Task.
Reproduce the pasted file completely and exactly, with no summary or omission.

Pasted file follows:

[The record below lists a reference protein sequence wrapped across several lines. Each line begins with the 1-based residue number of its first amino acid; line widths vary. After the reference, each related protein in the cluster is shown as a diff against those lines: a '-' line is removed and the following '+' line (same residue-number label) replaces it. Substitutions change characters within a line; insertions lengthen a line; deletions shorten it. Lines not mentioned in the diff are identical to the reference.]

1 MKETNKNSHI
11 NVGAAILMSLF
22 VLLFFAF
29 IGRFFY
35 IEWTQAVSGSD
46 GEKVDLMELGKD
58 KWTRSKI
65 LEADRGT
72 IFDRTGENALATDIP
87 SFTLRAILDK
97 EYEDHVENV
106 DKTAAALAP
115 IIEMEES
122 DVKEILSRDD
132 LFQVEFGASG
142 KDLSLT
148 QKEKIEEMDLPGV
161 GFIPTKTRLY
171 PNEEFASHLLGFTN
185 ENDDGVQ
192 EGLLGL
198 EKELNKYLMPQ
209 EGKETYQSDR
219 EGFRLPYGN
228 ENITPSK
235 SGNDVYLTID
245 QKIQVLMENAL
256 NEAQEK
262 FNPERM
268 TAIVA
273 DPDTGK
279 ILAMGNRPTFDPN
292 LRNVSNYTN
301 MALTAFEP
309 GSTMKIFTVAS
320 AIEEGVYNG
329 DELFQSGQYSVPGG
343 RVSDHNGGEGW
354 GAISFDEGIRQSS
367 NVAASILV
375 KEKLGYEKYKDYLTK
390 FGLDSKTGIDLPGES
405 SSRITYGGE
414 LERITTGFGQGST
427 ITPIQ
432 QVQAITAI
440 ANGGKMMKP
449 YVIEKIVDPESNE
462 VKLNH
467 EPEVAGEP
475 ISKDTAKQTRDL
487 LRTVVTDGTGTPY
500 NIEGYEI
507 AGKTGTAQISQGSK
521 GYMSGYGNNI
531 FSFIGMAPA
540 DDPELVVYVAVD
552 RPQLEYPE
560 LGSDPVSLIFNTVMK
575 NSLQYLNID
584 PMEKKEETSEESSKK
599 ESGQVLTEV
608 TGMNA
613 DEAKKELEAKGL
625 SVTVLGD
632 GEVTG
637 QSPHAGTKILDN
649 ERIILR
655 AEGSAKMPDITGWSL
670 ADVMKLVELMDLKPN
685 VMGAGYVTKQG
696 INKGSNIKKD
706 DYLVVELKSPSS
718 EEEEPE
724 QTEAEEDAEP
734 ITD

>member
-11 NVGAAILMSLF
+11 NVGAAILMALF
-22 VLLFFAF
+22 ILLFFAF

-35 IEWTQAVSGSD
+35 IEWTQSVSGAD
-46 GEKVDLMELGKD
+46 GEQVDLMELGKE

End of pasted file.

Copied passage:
[The record below lists a reference protein sequence wrapped across several lines. Each line begins with the 1-based residue number of its first amino acid; line widths vary. After the reference, each related protein in the cluster is shown as a diff against those lines: a '-' line is removed and the following '+' line (same residue-number label) replaces it. Substitutions change characters within a line; insertions lengthen a line; deletions shorten it. Lines not mentioned in the diff are identical to the reference.]

1 MKETNKNSHI
11 NVGAAILMSLF
22 VLLFFAF
29 IGRFFY
35 IEWTQAVSGSD
46 GEKVDLMELGKD
58 KWTRSKI
65 LEADRGT
72 IFDRTGENALATDIP
87 SFTLRAILDK
97 EYEDHVENV
106 DKTAAALAP
115 IIEMEES
122 DVKEILSRDD
132 LFQVEFGASG
142 KDLSLT
148 QKEKIEEMDLPGV
161 GFIPTKTRLY
171 PNEEFASHLLGFTN
185 ENDDGVQ
192 EGLLGL
198 EKELNKYLMPQ
209 EGKETYQSDR
219 EGFRLPYGN
228 ENITPSK
235 SGNDVYLTID
245 QKIQVLMENAL
256 NEAQEK
262 FNPERM
268 TAIVA
273 DPDTGK
279 ILAMGNRPTFDPN
292 LRNVSNYTN
301 MALTAFEP
309 GSTMKIFTVAS
320 AIEEGVYNG
329 DELFQSGQYSVPGG
343 RVSDHNGGEGW
354 GAISFDEGIRQSS
367 NVAASILV
375 KEKLGYEKYKDYLTK
390 FGLDSKTGIDLPGES
405 SSRITYGGE
414 LERITTGFGQGST
427 ITPIQ
432 QVQAITAI
440 ANGGKMMKP
449 YVIEKIVDPESNE
462 VKLNH
467 EPEVAGEP
475 ISKDTAKQTRDL
487 LRTVVTDGTGTPY
500 NIEGYEI
507 AGKTGTAQISQGSK
521 GYMSGYGNNI
531 FSFIGMAPA
540 DDPELVVYVAVD
552 RPQLEYPE
560 LGSDPVSLIFNTVMK
575 NSLQYLNID
584 PMEKKEETSEESSKK
599 ESGQVLTEV
608 TGMNA
613 DEAKKELEAKGL
625 SVTVLGD
632 GEVTG
637 QSPHAGTKILDN
649 ERIILR
655 AEGSAKMPDITGWSL
670 ADVMKLVELMDLKPN
685 VMGAGYVTKQG
696 INKGSNIKKD
706 DYLVVELKSPSS
718 EEEEPE
724 QTEAEEDAEP
734 ITD

>member
-11 NVGAAILMSLF
+11 NVGAAILMALF
-22 VLLFFAF
+22 ILLFFAF

-35 IEWTQAVSGSD
+35 IEWTQSVSGAD
-46 GEKVDLMELGKD
+46 GEQVDLMELGKE